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MIAMI-International trade continues to have an impact on the local industrial market, but landlords and developers can only grow that business as much as politics will allow, said speakers at a local event last week. The discussion was hosted by the Commercial Industrial Association of South Florida and featured local radio host Neal Asbury.

Asbury advocates depoliticizing US trade policy and leveling the playing field for imports from all countries, similar to the North American Free Trade Agreement. He views the issue as a national one, even though Miami-Dade County is considered a global gateway to Florida and the rest of the country.

“South Florida still has a very viable and active trade market,” Eric Swanson, executive vice president with Coral Gables-based Flagler Development Group and one of the CIASF discussion participants, told GlobeSt.com after Friday’s event. He points out that other transportation modes will need to be considered as oil prices rise again, including making Miami International Airport more efficient at handling freight.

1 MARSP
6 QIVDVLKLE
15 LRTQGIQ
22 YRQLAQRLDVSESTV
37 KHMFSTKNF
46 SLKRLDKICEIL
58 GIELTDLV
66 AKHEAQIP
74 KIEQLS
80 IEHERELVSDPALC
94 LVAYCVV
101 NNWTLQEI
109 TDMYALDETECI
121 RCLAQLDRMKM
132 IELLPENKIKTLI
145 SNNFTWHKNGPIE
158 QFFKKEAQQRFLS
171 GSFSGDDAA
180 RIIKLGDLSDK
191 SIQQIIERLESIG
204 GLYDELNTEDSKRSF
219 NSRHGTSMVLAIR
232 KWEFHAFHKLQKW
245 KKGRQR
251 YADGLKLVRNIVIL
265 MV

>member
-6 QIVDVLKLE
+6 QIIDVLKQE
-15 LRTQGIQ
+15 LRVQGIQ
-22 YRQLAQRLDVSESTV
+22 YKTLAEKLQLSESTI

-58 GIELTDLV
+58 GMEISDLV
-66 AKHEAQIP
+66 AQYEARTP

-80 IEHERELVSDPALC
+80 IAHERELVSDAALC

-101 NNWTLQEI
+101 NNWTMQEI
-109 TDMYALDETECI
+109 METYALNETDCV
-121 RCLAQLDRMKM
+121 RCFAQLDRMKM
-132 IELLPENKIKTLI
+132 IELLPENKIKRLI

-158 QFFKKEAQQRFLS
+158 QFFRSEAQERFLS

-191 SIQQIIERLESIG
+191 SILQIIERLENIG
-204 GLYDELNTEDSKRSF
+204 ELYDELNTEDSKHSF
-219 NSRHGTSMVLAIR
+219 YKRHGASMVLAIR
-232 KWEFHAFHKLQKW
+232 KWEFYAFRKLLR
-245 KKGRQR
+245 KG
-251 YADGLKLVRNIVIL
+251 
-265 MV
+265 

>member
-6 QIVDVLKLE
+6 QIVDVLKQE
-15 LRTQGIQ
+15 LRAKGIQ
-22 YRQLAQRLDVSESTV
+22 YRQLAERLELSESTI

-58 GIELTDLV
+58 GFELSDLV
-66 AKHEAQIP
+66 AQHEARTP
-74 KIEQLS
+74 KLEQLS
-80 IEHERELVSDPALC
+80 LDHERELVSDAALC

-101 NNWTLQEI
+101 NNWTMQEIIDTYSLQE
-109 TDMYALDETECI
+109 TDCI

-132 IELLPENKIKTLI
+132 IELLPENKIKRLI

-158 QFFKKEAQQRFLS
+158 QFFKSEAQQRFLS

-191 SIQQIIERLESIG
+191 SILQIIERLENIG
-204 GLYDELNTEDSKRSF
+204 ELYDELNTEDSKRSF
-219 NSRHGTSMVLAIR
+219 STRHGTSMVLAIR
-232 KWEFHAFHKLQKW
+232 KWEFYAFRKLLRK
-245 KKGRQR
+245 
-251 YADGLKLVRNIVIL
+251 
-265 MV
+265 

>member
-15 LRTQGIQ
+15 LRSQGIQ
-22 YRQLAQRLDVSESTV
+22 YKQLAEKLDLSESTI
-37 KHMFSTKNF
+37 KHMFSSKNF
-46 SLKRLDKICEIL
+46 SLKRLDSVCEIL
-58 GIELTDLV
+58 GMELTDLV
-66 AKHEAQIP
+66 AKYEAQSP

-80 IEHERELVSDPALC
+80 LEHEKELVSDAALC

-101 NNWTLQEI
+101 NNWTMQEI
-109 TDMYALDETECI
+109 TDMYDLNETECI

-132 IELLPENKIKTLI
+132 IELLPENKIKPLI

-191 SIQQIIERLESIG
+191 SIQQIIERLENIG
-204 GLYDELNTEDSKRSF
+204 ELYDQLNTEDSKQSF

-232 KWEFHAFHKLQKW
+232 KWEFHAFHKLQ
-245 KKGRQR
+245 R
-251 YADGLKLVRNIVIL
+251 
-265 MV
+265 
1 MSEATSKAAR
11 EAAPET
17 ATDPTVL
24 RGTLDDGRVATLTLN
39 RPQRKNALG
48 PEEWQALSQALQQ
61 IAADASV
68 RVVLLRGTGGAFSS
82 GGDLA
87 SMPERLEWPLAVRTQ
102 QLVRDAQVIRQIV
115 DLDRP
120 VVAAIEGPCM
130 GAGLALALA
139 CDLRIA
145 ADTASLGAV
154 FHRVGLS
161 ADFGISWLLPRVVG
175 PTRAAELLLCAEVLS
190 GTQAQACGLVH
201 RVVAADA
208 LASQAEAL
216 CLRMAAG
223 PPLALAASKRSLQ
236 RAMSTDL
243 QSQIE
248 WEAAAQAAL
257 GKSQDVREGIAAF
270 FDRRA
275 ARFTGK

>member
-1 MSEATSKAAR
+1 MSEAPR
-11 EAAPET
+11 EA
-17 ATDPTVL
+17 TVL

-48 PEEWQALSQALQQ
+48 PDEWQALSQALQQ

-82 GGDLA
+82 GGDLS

Changes to international trade policy will affect the location of distribution and warehouse buildings, Swanson says. He notes that Flagler Station, at US 27 and Florida’s Turnpike, has been particularly successful because of its easy highway access as well as its proximity to both Port Everglades and the Port of Miami.

A decrease in international trade is causing a likewise drop in industrial space needs for importers and exporters in Miami, according to Marcus & Millichap. The local overall vacancy rate is just under 10% and could rise to 12% by the end of this year, partially because of recession-related business closures in which tenants lease less than 20,000 square feet each.

Land constraints and the market’s stature as a Latin American trade hub will sustain investor interest in industrial properties over the long term, though lingering uncertainty over property values will suppress investment activity. Although few deals have been completed so far this year, Marcus & Millichap states that their value has remained above $100 per square foot because of the higher quality of properties being traded.

“With the current downturn in fundamentals, it is doubtful that prices are still rising,” says Kirk Felici, regional manager with Marcus & Millichap in Miami. He adds that divergent expectations between buyers and sellers are continuing to hinder deal flow, but the gap may narrow as vacancy increases and rents decline from their current levels, above $6 per square foot.

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